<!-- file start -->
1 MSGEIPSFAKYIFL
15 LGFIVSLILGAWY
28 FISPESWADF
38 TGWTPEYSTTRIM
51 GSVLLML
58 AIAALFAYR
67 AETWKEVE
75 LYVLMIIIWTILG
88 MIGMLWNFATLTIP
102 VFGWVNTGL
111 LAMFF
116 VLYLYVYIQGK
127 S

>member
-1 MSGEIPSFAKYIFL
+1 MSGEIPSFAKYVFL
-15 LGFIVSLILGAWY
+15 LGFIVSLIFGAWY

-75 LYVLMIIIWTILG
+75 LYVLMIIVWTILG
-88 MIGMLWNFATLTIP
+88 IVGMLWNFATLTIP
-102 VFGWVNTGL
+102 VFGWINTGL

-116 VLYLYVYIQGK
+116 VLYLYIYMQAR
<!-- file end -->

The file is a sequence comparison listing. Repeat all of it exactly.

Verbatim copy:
1 MSGEIPSFAKYIFL
15 LGFIVSLILGAWY
28 FISPESWADF
38 TGWTPEYSTTRIM
51 GSVLLML
58 AIAALFAYR
67 AETWKEVE
75 LYVLMIIIWTILG
88 MIGMLWNFATLTIP
102 VFGWVNTGL
111 LAMFF
116 VLYLYVYIQGK
127 S

>member
-1 MSGEIPSFAKYIFL
+1 MSGEIPSFAKYVFL
-15 LGFIVSLILGAWY
+15 LGFIVSLIFGAWY

-75 LYVLMIIIWTILG
+75 LYVLMIIVWTILG
-88 MIGMLWNFATLTIP
+88 IVGMLWNFATLTIP
-102 VFGWVNTGL
+102 VFGWINTGL

-116 VLYLYVYIQGK
+116 VLYLYIYMQAR